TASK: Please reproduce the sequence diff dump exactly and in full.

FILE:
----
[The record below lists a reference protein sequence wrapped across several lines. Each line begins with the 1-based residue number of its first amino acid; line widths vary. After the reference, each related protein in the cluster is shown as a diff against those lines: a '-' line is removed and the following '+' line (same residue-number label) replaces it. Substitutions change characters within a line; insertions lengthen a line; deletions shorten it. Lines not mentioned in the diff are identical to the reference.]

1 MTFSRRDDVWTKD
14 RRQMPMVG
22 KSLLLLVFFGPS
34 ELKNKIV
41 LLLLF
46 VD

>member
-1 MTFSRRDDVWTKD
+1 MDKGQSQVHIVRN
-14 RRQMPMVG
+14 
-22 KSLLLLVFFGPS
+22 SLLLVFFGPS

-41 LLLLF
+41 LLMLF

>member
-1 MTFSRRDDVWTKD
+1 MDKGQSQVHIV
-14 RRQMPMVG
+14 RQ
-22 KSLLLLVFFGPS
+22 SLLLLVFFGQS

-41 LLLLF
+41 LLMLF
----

[The record below lists a reference protein sequence wrapped across several lines. Each line begins with the 1-based residue number of its first amino acid; line widths vary. After the reference, each related protein in the cluster is shown as a diff against those lines: a '-' line is removed and the following '+' line (same residue-number label) replaces it. Substitutions change characters within a line; insertions lengthen a line; deletions shorten it. Lines not mentioned in the diff are identical to the reference.]

1 MTFSRRDDVWTKD
14 RRQMPMVG
22 KSLLLLVFFGPS
34 ELKNKIV
41 LLLLF
46 VD

>member
-1 MTFSRRDDVWTKD
+1 MDKGQSQVHIVRN
-14 RRQMPMVG
+14 
-22 KSLLLLVFFGPS
+22 SLLLVFFGPS

-41 LLLLF
+41 LLMLF

>member
-1 MTFSRRDDVWTKD
+1 MDKGQSQVHIV
-14 RRQMPMVG
+14 RQ
-22 KSLLLLVFFGPS
+22 SLLLLVFFGQS

-41 LLLLF
+41 LLMLF